"I'm sure our panchayat will create a separate identity for itself," Maya Vishwakarma tells 101Reporters. "From this small village, I went on to earn my PhD from the All India Institute of Medical Sciences, New Delhi, and then became a scholar in California. I've been making persistent efforts to uplift tribal and rural women, in my position as the founder of the Sukarma Foundation. Taking note of all these achievements, the villagers have bestowed the sarpanch's role on me."
Incidentally, Vishwakarma is known as the ‘Padwoman’ of India for her relentless mission to eradicate myths surrounding menstruation among rural women and to provide them with sanitary products.
Stressing that she will do full justice to the duty entrusted upon her, she adds, "I will bring all problems to the notice of the district headquarters and the state without fail."
The road to development
Though Mehragaon has a paved road and provisions for adequate water and power supply, the main problems here are education and health facilities.
"The first priority should be to open a primary health centre. A high school is also required, besides measures to generate employment in the village. Small-scale industries should also be promoted here," says Anand Rajput, listing their basic needs.
Kirti Bai, a panch, says she's ready to take up such challenges.
"Till date, I have only taken care of my family. Now, the village elders have given me the opportunity to serve our panchayat. I was quite inspired when the village head opined that women only needed to be given a chance to prove themselves," she tells 101Reporters. "Neither the administrative officer came to the village to address our needs, nor did any MP or MLA help. Now that we have a chance, we'll work wholeheartedly to fulfil our responsibilities."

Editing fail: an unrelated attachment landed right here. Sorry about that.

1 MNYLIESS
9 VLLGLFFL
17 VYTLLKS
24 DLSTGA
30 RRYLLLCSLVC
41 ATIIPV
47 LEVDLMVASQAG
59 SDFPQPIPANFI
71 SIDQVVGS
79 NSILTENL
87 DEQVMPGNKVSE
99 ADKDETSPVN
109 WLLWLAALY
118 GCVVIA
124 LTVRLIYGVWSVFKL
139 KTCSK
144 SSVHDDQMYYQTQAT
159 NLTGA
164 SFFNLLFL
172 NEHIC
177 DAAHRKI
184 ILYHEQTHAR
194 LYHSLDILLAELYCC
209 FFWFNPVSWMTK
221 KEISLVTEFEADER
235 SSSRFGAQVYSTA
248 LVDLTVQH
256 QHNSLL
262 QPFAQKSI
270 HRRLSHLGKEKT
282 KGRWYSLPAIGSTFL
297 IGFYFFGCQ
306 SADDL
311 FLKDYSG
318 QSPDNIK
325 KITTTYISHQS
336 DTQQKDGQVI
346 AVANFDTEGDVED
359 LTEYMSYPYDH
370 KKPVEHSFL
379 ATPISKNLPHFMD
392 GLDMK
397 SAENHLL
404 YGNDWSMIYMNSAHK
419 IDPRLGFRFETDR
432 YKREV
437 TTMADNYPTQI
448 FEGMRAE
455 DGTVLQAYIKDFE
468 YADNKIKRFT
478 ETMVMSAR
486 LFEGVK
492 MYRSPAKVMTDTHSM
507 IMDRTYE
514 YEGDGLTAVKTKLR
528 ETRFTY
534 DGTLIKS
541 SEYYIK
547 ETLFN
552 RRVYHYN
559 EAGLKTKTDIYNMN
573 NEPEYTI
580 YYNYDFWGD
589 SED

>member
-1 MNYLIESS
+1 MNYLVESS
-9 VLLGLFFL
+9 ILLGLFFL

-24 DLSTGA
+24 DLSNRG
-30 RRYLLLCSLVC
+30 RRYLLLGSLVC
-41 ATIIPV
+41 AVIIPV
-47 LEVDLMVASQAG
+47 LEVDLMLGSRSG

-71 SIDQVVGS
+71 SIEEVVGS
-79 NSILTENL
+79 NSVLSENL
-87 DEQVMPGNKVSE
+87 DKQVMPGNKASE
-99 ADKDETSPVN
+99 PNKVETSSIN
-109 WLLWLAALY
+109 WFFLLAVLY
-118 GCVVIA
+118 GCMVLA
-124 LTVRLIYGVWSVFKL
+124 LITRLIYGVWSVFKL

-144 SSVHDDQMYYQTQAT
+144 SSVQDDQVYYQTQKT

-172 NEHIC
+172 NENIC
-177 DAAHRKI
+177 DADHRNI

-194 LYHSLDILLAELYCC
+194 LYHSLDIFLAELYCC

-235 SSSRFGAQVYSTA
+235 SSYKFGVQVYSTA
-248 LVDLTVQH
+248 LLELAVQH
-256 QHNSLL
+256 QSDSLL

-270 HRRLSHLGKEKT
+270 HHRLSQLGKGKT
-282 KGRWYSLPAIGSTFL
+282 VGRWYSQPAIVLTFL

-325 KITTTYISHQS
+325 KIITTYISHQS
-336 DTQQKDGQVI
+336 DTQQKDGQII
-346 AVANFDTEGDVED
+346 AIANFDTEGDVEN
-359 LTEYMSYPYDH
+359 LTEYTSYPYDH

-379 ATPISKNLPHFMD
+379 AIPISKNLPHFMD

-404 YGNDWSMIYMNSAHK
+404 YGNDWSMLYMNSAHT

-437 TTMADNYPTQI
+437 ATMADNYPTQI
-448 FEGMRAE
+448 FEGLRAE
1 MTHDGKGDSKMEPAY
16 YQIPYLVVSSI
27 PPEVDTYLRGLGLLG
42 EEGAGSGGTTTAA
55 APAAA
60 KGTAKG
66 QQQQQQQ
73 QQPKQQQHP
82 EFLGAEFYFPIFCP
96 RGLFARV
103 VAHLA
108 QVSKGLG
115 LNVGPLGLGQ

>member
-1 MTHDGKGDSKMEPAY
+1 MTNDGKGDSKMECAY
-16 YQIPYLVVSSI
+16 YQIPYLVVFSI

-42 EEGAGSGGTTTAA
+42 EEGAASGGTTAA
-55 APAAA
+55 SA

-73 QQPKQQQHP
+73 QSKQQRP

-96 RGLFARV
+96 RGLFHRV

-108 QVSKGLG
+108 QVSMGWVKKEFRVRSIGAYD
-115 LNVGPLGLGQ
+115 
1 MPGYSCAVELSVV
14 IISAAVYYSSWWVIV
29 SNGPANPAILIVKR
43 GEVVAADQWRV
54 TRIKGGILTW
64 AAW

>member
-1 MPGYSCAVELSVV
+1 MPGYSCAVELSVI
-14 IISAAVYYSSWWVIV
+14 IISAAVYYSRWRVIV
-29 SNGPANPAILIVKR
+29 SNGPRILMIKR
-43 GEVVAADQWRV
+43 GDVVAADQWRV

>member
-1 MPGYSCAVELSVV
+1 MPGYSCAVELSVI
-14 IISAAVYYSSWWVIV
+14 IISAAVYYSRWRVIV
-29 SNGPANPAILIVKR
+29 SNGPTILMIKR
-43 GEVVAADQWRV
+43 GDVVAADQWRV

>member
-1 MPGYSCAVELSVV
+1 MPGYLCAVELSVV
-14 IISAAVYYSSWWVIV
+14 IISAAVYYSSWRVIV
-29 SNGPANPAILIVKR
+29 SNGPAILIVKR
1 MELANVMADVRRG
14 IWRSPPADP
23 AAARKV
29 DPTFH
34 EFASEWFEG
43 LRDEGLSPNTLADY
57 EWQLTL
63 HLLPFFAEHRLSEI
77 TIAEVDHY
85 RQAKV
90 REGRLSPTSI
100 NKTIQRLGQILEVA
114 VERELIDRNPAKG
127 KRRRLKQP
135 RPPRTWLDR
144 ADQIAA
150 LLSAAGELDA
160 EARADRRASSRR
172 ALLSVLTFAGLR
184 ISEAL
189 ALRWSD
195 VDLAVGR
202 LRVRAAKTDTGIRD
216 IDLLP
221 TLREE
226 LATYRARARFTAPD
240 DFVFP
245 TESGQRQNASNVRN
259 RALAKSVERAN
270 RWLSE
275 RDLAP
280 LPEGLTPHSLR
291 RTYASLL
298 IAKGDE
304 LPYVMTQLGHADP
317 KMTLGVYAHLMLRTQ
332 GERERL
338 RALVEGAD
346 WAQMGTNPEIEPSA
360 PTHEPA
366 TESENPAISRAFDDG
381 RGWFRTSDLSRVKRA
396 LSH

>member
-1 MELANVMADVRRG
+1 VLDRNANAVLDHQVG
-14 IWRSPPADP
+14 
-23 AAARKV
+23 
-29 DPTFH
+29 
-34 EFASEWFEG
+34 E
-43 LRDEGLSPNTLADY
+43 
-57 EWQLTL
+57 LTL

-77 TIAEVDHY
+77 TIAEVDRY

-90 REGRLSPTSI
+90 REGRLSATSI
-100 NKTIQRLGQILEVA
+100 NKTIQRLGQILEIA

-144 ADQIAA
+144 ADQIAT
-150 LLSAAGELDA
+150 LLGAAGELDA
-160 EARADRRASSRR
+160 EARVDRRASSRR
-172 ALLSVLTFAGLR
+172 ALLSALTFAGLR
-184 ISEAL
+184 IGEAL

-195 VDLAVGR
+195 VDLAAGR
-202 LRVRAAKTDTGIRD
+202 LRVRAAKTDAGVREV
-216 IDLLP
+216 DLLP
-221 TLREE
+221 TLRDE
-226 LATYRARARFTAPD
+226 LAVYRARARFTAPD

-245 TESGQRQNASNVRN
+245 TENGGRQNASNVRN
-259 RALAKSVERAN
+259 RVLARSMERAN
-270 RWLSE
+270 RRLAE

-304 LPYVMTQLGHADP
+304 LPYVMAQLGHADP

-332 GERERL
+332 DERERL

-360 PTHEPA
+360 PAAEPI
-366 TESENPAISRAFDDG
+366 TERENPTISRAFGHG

Kala Bai, another new panch, says she, along with her husband and daughter, was at the meeting where the decision to elect her was made.
"First, the elders listed our past experiences and the fights that ensued. After long-winding discussions, they agreed to form an all-female panchayat. My husband was the first person to agree when my name was discussed for the role of a panch. My joy knew no bounds!" the 30-year-old shares.
Indira Bai felt like all her suppressed dreams were coming true.
"At school, I was a class monitor. I always wanted to do something different, but got tangled up in household chores after marriage. In a typical village setup, the daughter-in-law does not get any opportunity to expand her world beyond the four walls of the house. But when my father-in-law and husband congratulated me to become a panch, I was truly happy," the 33-year-old says.
However, Rameti Bai had to face her mother-in-law's opposition initially, before other family members schooled her about the importance of the post she'd be holding.
"I was quite surprised when my mother-in-law quipped whether I'd take care of the children or work. But when the rest of the family explained things to her, she agreed," Rameti adds.
The other panches — Saraswati Bai (55), Uma Devi (37), Halki Bai, Shakun Bai (32), Mridulata (52), Ahilya Bai (62) and Pinky Bai — are also confident about taking on the responsibilities of their work, while maintaining the trust of villagers. They intend to get the gram sabha's consent before taking their proposed action plans to the administration. This way, they truly want to honour the idea of a samras panchayat.
Edited by Rekha Pulinnoli